They pop in from nowhere, in times of “no mind”. Like in the early morning when the house is quiet and I’m waiting for the coffeemaker to beep, or when I’m tidying up the girls’ rooms, or cleaning out the kitty litter. During these times of habitual routines and chores, a calm space is made.  It’s a clearing that’s far enough away from the surrounding ‘busy thought’ that it invites messages from Spirit to easily slot into my consciousness, much like a dvd inserts into a dvd player.

Now as I’m folding laundry, the space is filled with more than a memory. I’m being told specifically to remember this moment of remembering Jean – for future reference. This is the message. And no more. Spirit rewards patience.

I remember the call.
It’s a hot summer evening in July of last year. We’re on holiday in the big city – and far away from my Mom. The girls are pouring through the new books we’ve bought on an expedition to Borders Books that afternoon – an activity that got us out of the beating mid-day heat. I’m now reading and my husband is watching a documentary when the phone rings.

My Mom is distraught.
She’s heard through the seniors’ grapevine that her friend of more than 60 years has died of heart failure. Jean was admitted into the hospital and is now dead, just days later. My Mom is understandably upset – one of her oldest friends has died and nobody called her to let her know. The funeral is the following day in a far-off city, and there is no way Mom can make arrangements to be there in time.

My Mom can’t believe it. It’s happened so fast. She’s the last one left – her two best friends from college are now gone. There’s nobody to share those cherished memories with. Underlying this is the quiet shock that Jean’s family has not called her to let her know.

I don’t know Jean very well at all.
I may have met her a half dozen times in my life. She didn’t live in the same town. Our families didn’t visit. I’ve never been to her house. I don’t know any of her children. The past couple of years, Mom and Jean talked on rare occasions but they always picked up where they left off. Lifetime friends do that. Mom doesn’t talk much about their time at college together: Mom’s life has taken many twists since those free-wheeling college days – those memories from a bygone era that have nothing to do with kids, grandkids, careers, moves and empty nest syndrome.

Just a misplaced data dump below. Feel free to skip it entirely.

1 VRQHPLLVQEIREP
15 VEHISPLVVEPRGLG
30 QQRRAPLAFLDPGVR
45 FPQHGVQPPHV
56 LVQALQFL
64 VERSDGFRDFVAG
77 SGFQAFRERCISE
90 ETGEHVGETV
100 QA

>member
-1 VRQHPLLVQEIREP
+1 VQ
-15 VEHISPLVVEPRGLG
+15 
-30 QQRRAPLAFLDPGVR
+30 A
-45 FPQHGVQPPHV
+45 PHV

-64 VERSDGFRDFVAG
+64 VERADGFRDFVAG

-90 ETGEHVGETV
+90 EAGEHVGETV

I assure Mom I’ll try to tap in.
My Mom believes in my abilities, and she’s also concerned, nervous, and generally uneasy about them none-the-less. But when she needs my help in an intuitive capacity, my Mom does not hesitate to call. She is suspicious by nature – Mom’s favorite saying is “I’m just playing the devil’s advocate.” (Fair enough). Yet she somehow trusts the messages I receive from Spirit, despite how it unnerves her.

As the summer sun goes down, my family settles in for the night. The room is in quasi-darkness with lamplight filtering in through the curtains, turning the room a deep blue, and the sounds of traffic drift up from the street. My two wee girls are asleep, my husband snores quietly at my side.

I wrap everyone in white light.